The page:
At the end of the week’s campaign there was a monster dinner meeting in the employees’ dining room in the city’s largest factory. Eminent boosters shouted the city’s praises from a bunting-draped platform. The band blared almost incessantly. The noise of the community singing more than made up in volume whatever it may have lacked in harmony. Final subscriptions were reported, and the grand total went over the top to a figure in the neighborhood of three hundred thousand dollars, a sum far larger than the total collected by the individual campaigns of any preceding year. Everyone slapped everyone else on the back, and went home with the serene consciousness of a good job well done.
During the early days of Community Chest operation it was discovered that large-scale charity in which the general public was supposed to participate could not be conducted without certain discordant notes creeping into the symphony of benevolence.
It was the practice at first of some of the czars and czarinas of the individual organizations to attempt to advance the ends of their own agencies at the expense of other groups. It was only through the appointment of an executive secretary to whom selfish interests meant very little, and social ambition even less, that these attempts were frustrated and the early work of the Chest was carried forward with a fair degree of efficiency and success.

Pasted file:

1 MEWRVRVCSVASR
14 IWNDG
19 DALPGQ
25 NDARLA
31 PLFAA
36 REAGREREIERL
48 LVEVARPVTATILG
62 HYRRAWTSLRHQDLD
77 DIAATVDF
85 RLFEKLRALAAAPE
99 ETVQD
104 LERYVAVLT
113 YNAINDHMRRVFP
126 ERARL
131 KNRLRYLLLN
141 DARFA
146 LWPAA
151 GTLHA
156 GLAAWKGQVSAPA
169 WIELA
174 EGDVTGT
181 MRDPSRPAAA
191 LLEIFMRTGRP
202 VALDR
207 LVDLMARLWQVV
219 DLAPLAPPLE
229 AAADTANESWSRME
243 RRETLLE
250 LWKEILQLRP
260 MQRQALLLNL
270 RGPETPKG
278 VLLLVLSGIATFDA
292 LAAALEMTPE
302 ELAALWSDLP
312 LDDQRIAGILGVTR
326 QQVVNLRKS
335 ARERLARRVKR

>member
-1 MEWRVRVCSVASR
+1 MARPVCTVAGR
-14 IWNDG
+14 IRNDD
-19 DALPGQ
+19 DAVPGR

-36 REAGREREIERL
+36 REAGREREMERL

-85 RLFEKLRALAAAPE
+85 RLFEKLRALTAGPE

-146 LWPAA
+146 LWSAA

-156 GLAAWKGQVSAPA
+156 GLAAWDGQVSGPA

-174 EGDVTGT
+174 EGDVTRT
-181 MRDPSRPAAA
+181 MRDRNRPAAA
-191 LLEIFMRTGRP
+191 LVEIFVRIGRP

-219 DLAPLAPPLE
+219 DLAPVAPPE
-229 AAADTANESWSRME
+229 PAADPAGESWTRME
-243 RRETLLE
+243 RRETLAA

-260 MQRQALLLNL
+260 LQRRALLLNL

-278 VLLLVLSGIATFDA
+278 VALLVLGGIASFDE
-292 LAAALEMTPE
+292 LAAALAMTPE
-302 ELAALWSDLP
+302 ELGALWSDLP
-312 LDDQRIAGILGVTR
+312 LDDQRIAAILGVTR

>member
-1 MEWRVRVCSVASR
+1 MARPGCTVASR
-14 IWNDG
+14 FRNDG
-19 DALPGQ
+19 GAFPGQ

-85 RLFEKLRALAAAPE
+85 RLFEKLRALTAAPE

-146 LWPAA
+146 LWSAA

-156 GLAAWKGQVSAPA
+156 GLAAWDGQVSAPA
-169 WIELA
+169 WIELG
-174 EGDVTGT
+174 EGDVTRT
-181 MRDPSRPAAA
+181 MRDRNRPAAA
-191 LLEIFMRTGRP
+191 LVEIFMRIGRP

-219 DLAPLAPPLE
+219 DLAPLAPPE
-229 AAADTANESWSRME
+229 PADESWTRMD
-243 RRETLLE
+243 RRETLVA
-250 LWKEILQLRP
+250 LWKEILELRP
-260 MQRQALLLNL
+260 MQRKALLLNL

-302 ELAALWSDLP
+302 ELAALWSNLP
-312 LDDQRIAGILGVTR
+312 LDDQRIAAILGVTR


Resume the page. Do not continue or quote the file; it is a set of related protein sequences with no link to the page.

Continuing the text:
There was also antipathy to some of the agencies on the part of many prospective givers. Outstanding among these was the “Y”. Especially among returning soldiers there was a deplorable lack of enthusiasm over “Y” activities and methods, and a stubborn unwillingness to contribute to the financial support of that institution. This feeling continues up to the present time – and seems to be losing little if any of its fervor. After battling vainly for several years the Chest was forced to provide its contributors with an opportunity to designate which agencies were to receive their contributions, or which they declined to support. This plan seemed to assuage public discontent in some degree, though there are still many who are inclined to doubt the effectiveness of a discrimination marked on subscription cards, in view of the fact that their money apparently goes into the general pot, to be divided in accordance with the various budgets.
There were also those who declined to give because they knew of a friend or a friend of theirs whose request for charitable aid was brusquely turned down by some agency or other, and who consequently opposed not only to that particular agency but to the Chest as a whole. There was even the case of one property owner who cancelled his five-dollar Chest subscription because the Chest had declined to pay the rent of the tenants in one of the houses he owned.